Healthcare services provided to a health maintenance organization (HMO) member in exchange for a fixed, monthly premium paid in advance of the delivery of medical care.
See pharmaceutical cards.
General medical care that is provided directly to a patient without referral from another physician. It is focused on preventive care and the treatment of routine injuries and illnesses.
A process through which an organization validates credentialing information from the organization that originally conferred or issued the credentialing element to the practitioner.
In the context of a pharmacy benefit management (PBM) plan, a program that requires physicians to obtain certification of medical necessity prior to drug dispensing. Also known as a medical-necessity review. See also precertification.
The review and possible authorization of proposed treatment plans for a patient before the treatment is implemented.
Preventive care programs designed to determine if a health condition is present even if a member has not experienced symptoms of the problem.
A television series that features panels of doctors, patients and related experts tackling real-life complex medical cases.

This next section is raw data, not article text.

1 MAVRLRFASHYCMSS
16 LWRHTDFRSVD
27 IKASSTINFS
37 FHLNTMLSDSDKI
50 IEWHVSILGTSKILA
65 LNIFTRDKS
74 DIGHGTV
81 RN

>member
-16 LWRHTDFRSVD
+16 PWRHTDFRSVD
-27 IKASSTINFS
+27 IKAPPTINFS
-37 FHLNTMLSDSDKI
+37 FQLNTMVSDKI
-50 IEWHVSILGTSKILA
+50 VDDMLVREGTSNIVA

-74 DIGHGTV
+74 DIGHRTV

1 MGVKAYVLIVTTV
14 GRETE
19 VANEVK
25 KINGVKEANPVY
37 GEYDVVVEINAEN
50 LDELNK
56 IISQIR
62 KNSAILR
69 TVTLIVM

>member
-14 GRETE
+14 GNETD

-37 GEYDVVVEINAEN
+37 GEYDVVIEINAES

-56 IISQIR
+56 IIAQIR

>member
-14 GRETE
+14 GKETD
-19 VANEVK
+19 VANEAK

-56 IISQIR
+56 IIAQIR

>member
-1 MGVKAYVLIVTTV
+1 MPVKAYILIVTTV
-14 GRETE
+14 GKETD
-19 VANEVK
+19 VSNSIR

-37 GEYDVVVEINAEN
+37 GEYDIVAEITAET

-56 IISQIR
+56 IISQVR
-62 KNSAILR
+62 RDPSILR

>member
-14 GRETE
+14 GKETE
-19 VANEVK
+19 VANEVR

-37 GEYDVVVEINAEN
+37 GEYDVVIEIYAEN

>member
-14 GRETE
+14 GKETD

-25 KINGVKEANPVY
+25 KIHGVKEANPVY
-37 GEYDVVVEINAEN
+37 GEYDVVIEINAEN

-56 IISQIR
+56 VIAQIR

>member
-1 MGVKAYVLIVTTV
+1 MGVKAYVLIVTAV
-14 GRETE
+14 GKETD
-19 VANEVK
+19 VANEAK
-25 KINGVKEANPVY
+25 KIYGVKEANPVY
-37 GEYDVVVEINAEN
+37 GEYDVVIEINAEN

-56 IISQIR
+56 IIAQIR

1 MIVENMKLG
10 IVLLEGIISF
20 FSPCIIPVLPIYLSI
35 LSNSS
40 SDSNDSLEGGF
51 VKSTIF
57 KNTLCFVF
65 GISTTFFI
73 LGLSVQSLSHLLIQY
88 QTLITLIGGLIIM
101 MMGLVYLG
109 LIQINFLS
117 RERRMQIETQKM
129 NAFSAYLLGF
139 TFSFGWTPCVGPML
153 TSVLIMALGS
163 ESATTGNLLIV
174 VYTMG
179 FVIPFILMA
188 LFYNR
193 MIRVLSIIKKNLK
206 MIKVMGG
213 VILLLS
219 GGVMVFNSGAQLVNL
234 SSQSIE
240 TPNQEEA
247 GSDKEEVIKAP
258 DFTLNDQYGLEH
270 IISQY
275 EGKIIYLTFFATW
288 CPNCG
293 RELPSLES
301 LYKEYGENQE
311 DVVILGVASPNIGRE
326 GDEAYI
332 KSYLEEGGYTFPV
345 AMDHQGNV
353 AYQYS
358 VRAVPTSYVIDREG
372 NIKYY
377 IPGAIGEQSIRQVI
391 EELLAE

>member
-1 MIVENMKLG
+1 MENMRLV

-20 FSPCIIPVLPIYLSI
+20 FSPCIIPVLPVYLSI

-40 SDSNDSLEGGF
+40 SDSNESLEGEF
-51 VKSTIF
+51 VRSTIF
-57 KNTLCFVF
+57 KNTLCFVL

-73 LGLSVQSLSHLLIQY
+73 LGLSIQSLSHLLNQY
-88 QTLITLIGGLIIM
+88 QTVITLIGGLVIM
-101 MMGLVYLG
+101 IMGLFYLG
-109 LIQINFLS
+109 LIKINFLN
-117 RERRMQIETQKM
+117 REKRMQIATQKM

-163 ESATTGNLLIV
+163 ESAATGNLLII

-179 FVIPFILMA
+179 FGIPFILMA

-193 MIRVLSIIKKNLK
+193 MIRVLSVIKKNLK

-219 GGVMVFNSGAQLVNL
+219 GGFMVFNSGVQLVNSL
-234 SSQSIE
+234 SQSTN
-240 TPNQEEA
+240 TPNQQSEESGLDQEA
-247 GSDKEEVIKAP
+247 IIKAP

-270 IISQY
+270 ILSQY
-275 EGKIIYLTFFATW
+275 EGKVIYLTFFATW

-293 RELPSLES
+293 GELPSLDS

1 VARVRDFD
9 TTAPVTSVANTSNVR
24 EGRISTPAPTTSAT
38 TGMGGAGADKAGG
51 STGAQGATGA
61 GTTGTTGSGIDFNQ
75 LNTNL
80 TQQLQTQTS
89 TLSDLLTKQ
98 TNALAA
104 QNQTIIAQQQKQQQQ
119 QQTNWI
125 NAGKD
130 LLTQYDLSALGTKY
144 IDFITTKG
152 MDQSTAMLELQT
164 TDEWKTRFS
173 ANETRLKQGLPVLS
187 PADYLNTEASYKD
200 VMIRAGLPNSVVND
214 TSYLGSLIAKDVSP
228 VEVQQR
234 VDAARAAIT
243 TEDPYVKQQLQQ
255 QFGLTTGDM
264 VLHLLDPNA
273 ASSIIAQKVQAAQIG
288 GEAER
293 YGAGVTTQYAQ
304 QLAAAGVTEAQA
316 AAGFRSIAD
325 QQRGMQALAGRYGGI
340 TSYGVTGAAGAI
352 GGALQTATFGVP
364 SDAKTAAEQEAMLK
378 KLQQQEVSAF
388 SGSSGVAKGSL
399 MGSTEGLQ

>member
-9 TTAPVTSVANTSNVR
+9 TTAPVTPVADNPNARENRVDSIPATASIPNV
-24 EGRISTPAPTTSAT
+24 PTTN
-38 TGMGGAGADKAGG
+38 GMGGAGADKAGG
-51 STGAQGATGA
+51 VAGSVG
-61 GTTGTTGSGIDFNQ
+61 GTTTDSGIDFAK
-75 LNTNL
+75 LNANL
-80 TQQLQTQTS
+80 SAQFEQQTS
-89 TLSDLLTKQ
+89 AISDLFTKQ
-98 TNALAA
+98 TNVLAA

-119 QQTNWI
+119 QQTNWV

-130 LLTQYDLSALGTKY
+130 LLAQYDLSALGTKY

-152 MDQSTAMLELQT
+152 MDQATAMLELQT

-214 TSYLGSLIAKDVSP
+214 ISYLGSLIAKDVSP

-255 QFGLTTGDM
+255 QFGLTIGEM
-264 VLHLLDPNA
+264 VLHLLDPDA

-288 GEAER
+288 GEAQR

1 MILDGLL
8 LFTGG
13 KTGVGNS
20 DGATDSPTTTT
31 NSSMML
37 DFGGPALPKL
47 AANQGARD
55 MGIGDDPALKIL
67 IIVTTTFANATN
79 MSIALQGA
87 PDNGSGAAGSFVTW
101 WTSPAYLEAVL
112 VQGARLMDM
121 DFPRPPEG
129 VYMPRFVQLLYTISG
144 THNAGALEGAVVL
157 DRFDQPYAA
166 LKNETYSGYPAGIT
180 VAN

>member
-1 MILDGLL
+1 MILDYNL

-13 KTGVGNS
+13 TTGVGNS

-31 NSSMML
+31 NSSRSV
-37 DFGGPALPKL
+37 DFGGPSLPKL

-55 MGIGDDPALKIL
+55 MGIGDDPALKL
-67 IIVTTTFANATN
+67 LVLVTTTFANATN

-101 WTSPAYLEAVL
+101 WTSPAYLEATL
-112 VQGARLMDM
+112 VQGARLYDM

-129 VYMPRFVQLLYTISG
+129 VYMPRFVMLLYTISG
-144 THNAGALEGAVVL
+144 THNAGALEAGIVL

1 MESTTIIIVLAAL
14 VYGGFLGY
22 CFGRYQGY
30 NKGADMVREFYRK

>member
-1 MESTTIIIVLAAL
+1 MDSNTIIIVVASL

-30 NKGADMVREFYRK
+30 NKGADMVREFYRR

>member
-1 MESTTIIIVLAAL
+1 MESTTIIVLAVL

Although the size limit of each MCO (managed care organization) may vary, a small group generally refers to a group containing at least two and less than a hundred members for which health coverage is provided by the group sponsor.
See specialty health maintenance organization.
Healthcare services that are generally considered outside standard medical-surgical services because of the specialized knowledge required for service delivery and management.
A diagnostic and treatment process that a clinician should follow for a certain type of patient, illness or clinical circumstance.
Established by the Balanced Budget Act, this program is designed to provide health assistance to uninsured, low-income children either through separate programs or through expanded eligibility under state Medicaid programs.